Latin American leaders and congress members strongly criticized the legalization of abortion in Argentina.
The controversial law’s approval, sanctioned on Wednesday morning by the National Congress, allows free access to abortion until the 14th week of gestation.
The regulation also allows minors to have abortions. Minors under 13 years of age may do so with the assistance of at least one of their parents or legal representative. Meanwhile, those between 13 and 16 will only need authorization if the procedure compromises their health. Those over 16 may decide to have an abortion on their own.
The controversial measure, promoted by leftist President Alberto Fernandez, caused a wave of refusals in Argentina and the rest of Latin America.
Brazilian President Jair Bolsonaro lamented the neighboring country’s decision and assured that, if it is up to him or his government, “abortion will never be approved” in Brazil.
The Brazilian leader expressed his deep regret for the lives of the Argentine children, which, he said, from now on will be subject to being cut in their mothers’ wombs with the State’s consent.
“We will always fight to protect the lives of the innocent,” Bolsonaro stressed on Twitter.
Brazil’s Minister of Foreign Affairs, Ernesto Araújo, made the same statement, pointing out that Argentina has “legalized barbarism” by legalizing abortion.
“Brazil will remain in the vanguard of the right to life and in the defense of the defenseless, no matter how many countries legalize the barbarism of indiscriminate abortion, disguised as ‘reproductive health,’ ‘social rights’ or whatever,” he declared.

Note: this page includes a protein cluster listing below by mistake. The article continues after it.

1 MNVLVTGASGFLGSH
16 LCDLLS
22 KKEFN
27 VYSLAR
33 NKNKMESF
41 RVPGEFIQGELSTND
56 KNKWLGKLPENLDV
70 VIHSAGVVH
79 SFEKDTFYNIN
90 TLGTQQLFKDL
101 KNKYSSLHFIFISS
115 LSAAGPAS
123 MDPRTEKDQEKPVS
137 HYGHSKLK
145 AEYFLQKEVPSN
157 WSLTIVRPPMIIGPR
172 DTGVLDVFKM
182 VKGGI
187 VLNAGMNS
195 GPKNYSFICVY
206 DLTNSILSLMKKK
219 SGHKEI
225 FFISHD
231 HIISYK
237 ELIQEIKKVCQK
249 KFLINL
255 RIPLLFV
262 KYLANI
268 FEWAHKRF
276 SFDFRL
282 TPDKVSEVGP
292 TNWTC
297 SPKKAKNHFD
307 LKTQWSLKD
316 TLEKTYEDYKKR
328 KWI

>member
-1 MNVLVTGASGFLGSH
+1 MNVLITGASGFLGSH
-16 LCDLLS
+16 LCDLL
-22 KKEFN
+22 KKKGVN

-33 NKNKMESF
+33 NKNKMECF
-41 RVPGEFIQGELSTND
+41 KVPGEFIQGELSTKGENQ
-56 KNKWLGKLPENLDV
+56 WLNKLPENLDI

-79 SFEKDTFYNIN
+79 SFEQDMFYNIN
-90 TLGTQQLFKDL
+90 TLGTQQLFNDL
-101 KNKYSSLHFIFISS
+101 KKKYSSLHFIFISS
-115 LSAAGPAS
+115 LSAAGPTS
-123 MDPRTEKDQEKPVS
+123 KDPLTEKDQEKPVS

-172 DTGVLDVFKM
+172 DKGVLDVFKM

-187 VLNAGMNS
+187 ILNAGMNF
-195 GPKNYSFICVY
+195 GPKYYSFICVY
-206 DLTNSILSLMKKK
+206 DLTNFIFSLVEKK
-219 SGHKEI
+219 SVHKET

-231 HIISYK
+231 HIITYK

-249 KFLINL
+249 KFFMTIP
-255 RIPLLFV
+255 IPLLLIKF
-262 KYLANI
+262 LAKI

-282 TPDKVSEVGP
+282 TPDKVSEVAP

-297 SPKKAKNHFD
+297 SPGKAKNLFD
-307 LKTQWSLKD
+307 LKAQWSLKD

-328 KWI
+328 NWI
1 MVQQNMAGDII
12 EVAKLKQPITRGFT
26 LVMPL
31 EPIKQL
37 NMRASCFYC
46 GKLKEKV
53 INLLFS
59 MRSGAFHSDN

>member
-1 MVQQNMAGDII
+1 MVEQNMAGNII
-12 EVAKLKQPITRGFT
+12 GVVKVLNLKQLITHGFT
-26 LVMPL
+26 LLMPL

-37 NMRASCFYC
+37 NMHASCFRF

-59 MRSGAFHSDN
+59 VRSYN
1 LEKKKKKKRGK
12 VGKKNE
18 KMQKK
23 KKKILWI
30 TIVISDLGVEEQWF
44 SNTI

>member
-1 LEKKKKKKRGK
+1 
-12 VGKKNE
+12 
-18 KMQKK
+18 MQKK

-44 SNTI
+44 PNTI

“In a society where the baby, symbol of the greatest love, becomes despicable, the human essence is thrown away,” lamented Eduardo Bolsonaro, son of the head of state and president of the Foreign Affairs Committee of the Lower House.
According to the deputy, “allowing babies to be killed means that the right to sexual pleasure is above life.”
“Now, any crime can be legalized, and only one reason will be needed to justify it,” he added.
From Paraguay, a country bordering Argentina, the voices of condemnation of the measure also resounded.
The Chamber of Deputies -which has declared itself “pro-life,” held a minute’s silence “for the thousands of lives of our Argentine brothers and sisters that will be lost before they are born,” explained Deputy Raúl Latorre, who proposed that this sign of mourning be carried out.
Likewise, his colleague, Congressman Basilio “Bachi” Nunez, described the new Argentine law as “tragic.”
With the new law, Argentina joins a shortlist of Latin American countries and jurisdictions that allow abortion, including Uruguay, Cuba, Mexico City, the Mexican state of Oaxaca, the Antilles, and French Guiana.